- The Bit Depth of the Human Ear
- The Sample Rate of the Human Ear
I don’t make music for eyes. I make music for ears – Adele
From Loudness or Volume we know that the sensitivity of the human ear is about 130dB. This call also be called the Dynamic Range of the human ear.
The formula to convert Dynamic Range to bit depth is as follows:
DRdB = 20 x log10(2n) = 6.02n
For DRdB = 130dB, n = 22.
When n = 24, DRdB = 145 dB
When n = 16, DRdB = 96 dB
Audio CDs are encoded at 16 bits, while DVD Audio is encoded at 24 bits. In theory, it seems as if an audio bit depth of 22 is the minimum to cover the human ear.
In reality, an audio analog to digital converter (ADC) is only capable of about 130dB, even if a theoretical maximum of 144dB is achievable with 24-bit audio. In practice, this level of quality is more than sufficient for the average human ear.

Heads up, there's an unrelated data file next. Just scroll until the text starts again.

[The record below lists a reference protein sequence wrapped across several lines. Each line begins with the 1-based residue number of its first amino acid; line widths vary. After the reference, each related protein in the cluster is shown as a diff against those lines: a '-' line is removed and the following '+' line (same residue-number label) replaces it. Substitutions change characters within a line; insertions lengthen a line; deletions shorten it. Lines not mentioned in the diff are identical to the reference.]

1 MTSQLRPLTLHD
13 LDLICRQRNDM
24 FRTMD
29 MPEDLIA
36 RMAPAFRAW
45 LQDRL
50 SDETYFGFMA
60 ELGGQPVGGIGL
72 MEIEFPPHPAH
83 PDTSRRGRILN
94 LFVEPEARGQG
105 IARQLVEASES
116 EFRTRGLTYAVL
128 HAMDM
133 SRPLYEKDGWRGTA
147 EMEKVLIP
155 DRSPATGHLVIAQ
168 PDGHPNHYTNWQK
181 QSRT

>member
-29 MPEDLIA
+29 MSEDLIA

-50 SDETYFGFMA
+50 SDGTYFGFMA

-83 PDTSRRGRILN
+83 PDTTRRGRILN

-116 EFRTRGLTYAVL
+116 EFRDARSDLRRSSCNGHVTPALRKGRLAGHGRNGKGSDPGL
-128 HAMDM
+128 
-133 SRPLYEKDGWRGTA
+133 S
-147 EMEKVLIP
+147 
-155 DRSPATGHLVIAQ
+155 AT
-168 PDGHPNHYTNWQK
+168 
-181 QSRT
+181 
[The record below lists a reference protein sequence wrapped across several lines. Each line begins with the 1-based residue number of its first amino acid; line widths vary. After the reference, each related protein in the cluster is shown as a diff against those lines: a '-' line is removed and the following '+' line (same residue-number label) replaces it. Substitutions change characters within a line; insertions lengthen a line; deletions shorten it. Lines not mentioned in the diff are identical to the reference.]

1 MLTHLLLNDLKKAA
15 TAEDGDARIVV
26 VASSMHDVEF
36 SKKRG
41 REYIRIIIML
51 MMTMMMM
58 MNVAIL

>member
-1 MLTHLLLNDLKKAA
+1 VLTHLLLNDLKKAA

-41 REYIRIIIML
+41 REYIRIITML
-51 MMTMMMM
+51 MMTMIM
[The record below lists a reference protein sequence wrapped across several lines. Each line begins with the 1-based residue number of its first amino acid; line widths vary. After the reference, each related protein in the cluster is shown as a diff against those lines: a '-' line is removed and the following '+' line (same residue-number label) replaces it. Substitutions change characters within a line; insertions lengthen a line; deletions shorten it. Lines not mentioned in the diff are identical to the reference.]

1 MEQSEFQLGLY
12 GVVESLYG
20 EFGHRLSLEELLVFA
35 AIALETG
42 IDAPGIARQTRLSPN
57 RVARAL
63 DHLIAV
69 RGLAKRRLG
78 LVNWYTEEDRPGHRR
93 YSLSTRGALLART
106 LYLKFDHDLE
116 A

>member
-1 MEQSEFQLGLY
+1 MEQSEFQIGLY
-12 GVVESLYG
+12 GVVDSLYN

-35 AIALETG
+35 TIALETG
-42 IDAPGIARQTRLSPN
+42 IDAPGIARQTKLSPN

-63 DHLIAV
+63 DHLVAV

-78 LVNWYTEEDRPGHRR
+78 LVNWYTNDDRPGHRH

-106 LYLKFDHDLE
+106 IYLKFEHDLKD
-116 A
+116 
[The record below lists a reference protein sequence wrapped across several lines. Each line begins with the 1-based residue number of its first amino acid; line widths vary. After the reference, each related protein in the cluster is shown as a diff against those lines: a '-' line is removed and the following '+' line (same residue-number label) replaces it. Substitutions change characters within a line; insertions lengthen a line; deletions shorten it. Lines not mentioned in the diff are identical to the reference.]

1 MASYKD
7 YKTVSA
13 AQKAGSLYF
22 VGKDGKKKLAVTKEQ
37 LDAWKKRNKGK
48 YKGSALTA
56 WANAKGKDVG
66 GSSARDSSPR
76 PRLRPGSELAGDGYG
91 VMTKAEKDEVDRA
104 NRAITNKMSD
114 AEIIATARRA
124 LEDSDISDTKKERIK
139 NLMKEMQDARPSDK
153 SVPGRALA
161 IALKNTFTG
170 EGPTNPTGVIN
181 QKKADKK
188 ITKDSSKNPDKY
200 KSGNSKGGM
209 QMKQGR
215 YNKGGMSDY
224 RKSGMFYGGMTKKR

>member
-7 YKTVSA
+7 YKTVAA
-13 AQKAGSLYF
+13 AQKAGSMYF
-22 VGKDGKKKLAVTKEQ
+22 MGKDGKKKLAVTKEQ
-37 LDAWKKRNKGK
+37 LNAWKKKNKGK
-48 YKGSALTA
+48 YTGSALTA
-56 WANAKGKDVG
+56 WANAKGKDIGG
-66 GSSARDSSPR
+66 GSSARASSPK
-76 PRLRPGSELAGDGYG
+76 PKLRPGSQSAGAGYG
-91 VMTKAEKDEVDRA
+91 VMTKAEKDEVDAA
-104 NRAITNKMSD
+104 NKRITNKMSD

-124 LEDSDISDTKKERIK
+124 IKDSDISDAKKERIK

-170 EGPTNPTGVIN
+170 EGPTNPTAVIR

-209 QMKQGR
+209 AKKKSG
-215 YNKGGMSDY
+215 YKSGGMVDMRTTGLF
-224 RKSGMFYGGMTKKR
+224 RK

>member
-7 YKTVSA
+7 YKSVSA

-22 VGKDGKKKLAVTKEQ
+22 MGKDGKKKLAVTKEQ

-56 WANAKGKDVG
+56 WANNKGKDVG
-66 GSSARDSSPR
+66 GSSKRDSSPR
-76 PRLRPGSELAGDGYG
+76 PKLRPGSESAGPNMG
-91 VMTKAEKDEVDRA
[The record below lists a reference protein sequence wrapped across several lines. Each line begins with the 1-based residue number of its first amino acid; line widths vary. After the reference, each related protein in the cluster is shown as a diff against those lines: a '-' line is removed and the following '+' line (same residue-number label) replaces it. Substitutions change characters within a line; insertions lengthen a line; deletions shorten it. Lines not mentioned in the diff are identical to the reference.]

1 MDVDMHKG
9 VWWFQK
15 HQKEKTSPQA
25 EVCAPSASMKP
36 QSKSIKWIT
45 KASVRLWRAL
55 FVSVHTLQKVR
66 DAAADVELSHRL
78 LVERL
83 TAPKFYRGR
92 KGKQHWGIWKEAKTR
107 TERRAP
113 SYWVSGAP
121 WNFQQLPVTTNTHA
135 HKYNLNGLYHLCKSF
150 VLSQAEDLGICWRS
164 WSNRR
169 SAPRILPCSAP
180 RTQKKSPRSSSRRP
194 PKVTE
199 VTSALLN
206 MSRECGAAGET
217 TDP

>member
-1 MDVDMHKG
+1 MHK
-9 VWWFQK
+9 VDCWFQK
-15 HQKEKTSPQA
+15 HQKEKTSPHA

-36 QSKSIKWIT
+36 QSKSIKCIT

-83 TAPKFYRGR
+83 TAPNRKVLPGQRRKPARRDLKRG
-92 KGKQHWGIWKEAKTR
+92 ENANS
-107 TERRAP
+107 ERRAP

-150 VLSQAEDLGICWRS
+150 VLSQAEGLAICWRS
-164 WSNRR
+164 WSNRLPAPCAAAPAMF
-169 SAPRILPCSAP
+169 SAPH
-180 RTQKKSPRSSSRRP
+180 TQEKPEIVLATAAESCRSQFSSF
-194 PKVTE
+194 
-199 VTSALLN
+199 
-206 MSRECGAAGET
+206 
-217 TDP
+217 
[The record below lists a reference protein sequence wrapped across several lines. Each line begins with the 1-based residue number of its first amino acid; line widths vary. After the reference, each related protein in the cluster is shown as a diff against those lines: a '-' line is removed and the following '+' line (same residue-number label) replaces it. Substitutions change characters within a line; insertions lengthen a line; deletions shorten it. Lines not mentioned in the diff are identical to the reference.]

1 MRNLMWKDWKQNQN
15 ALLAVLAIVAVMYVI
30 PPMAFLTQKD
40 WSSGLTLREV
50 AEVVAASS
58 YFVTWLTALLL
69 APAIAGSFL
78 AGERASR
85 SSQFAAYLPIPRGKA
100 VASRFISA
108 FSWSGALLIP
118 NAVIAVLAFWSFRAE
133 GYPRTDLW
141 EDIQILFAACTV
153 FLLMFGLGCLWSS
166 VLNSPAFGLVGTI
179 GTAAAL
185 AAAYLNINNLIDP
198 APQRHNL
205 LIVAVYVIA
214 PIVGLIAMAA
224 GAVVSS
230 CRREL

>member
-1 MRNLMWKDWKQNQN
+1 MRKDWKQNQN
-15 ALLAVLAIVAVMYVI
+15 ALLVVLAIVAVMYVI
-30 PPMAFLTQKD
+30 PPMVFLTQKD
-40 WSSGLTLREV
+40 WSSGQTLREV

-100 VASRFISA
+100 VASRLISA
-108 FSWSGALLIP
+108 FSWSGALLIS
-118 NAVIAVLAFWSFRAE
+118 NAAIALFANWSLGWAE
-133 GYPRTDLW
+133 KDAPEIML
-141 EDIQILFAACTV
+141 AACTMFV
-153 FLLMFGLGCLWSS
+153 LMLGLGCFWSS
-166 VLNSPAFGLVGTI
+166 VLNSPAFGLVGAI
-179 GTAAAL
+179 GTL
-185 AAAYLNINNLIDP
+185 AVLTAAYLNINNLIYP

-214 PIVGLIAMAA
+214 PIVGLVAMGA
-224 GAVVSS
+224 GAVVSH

Why? One of the reasons is that even across the full frequency spectrum (20 Hz to 20 KHz), the human ear is most sensitive between 2 KHz and 5 KHz. Just because we have a theoretical limit of 130dB doesn’t mean we can process or perceive all that at the same time.
For our purposes, though, we can state with authority that an audio bit depth of 24 will cover the human ear adequately, while still leaving enough room for overhead.
- The Audio Bit Depth of the human ear is 24
- The minimum Sampling Rate of the Human Ear is 44.1 KHz
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